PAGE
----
So he and his team "eat bean soup" and sweat and struggle and learn and work slowly on figuring out how to get the idea moving toward reality. Piece by piece and inch by inch they stick to it and make progress.

    But then, in hopes of moving faster, newbie innovator goes to a rich/powerful/cash laden group of VC's asking for startup funding.

    Several of the VCs love the idea but realizing the entrepreneur is a newbie and not already a "made man" in their "serial entrepreneur henchmen" stable. So they turn newbie down for funding.

    This is where the fun begins: (end of part 1 of rant)

  • (Part 2 of rant)
    Because it's a wonderful world of "no patents and open collaboration" the VCs immediately go grab 3 of their serial entrepreneur henchmen and have those 3 guys steal the newbie's idea. Because they are experienced and have VC backing they rapidly bring newbie's idea to market while poor newbie has to go begging back for his corporate job.

    Now this is all candy-corn and rainbows and "Willy Wonka-chocolate-waterfalls" for the VCs. They make the innovation happene and get their payday and can pat themselves on the back saying…

    "Open collaboration with no patents is just so darn wonderful! I love openly collaborating with my henchmen and fellow "mafiosa VC dons" in being being able to openly steal others people's ideas and dreams.

    You know those non-"made man" innovators are just posers and annoying. They really don't deserve to benefit from their ideas. I mean look at 'em. They can't make it happen fast enough! What peasants! If they weren't around for us to steal ideas from they would be completely worthless! We VC "Dons" have the money. We are the "innovation mafia". We own the "innovation neighborhood". People step on our innovation turf and they get "whacked"! It's the way of the world, my friend! Plus that newbie bastard wouldn't even kiss my "VC godfather" ring and tell me what a God on earth I am. Shameful!"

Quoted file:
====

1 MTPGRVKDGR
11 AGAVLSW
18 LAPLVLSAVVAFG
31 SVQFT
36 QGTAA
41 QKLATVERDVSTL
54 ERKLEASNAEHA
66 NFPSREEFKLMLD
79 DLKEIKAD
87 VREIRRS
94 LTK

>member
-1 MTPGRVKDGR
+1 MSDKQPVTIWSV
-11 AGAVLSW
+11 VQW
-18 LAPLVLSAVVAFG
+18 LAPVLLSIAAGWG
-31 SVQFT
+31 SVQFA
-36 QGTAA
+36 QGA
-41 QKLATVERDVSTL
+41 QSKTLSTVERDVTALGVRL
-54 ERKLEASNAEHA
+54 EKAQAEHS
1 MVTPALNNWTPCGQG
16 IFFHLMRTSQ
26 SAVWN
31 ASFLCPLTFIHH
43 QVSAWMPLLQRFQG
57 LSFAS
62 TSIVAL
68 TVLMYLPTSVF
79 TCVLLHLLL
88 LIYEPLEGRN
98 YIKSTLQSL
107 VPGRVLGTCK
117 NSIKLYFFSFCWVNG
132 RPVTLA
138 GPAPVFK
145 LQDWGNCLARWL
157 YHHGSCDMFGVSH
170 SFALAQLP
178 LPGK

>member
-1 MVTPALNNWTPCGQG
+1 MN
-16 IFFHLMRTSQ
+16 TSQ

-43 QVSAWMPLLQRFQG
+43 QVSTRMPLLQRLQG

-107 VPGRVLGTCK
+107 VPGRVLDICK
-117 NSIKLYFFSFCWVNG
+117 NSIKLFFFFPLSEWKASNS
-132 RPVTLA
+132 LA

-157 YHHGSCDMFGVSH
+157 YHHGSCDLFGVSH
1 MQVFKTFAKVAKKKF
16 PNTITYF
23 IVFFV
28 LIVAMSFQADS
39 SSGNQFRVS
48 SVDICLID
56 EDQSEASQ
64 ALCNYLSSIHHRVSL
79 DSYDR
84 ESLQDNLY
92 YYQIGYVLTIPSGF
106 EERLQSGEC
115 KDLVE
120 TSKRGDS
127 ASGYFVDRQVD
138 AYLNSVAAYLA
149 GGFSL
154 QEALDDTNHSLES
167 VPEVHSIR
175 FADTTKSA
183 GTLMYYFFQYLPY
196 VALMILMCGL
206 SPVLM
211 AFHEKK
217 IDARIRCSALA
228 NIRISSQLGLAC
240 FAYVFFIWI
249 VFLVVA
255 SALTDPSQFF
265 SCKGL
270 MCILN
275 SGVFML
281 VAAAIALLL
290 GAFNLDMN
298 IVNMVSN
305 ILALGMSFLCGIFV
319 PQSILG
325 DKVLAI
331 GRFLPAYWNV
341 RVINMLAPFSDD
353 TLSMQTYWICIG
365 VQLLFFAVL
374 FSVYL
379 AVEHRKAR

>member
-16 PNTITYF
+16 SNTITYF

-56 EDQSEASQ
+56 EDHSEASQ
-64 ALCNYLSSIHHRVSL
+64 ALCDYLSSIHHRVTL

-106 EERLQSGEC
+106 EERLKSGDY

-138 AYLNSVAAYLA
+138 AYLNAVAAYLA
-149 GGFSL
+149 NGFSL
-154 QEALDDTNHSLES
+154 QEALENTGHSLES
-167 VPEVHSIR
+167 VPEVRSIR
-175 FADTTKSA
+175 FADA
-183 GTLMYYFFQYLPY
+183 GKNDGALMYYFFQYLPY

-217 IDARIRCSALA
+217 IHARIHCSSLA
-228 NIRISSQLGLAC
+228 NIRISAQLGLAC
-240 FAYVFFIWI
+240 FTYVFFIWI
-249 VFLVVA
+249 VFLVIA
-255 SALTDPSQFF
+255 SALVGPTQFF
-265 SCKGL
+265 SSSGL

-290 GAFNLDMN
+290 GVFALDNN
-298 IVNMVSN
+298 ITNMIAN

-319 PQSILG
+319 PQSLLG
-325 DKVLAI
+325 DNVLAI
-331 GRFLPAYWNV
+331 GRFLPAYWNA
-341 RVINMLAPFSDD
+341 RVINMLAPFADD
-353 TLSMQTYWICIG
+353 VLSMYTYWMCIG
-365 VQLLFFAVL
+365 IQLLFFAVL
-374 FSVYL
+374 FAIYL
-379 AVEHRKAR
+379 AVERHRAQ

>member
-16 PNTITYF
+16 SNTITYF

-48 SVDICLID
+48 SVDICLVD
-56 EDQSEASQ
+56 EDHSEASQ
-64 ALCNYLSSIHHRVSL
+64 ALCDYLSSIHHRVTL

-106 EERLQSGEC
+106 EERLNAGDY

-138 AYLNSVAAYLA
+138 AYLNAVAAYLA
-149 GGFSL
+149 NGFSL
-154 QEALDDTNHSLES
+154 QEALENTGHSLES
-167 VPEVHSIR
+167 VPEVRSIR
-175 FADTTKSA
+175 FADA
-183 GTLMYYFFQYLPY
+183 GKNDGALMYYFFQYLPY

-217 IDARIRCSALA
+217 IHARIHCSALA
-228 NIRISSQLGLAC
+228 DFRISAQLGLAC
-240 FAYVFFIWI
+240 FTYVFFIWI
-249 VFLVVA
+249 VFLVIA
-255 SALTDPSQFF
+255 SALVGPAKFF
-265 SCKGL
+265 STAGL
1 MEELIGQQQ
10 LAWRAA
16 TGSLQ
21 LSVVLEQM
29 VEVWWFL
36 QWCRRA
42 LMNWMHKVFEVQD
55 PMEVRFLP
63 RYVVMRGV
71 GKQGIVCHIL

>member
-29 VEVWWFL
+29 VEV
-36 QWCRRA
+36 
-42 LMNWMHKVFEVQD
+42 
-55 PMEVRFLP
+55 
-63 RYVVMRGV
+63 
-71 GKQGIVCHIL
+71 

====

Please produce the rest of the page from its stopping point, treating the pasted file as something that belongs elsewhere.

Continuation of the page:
Plus now on top of this, in this Wonka-esque wonderland of patent free living, not only can VCs steal the ideas from first time innovators, the big and small incumbent companies can fly in and also steal the idea with impunity.

    Is this really what we want to be happening on a regular basis?

    The whole core idea of innovation and entrepreneurship to me is where "the little guy" with an idea and chutzpah and perseverance can work at it for a few years and become the next Steve Jobs or Michael Dell or Larry/Sergey. Complete new guy innovators coming in and disrupting the establishment from rags to riches by the sweat of their brow. Thats the innovation world I want to live in.

    A world with ZERO opportunity for guys like that to succeed is not a world I look forward to.

    A world where cash-soaked and cash-crazed "powers that be" can steal every new idea they see from anyone they like is no way to keep the spirit of innovation alive.

    So I apologize but….it just strikes me that VCs calling for the abolishment of the patent system, instead of calling for it to be fixed, is a perhaps a bit self serving.

    It's like wall street bankers calling for Congress to allow them to invest in risky in mortgage-backed securities based on first and second derivative algorithms and then also being allowed to short those toxic assets for their own benefit while screwing their "customers"….and then GETTING AWAY WITH IT!

    Oh but I'm sure I'm sure those superhuman transcendant beings that have elevated themselves to "VC-hood" would never get corrupt in any kind of fashion like that, right? right…? Bueller, Bueller…?

    I'm old enough ,and non-naive enough, to step back buying that "swampland".

    Power corrupts and absolute power corrupts absolutely. If VCs get to run around randomly stealing ideas from newbie innovators and "whacking" them in the process AND GET AWAY WITH IT?

    They WILL!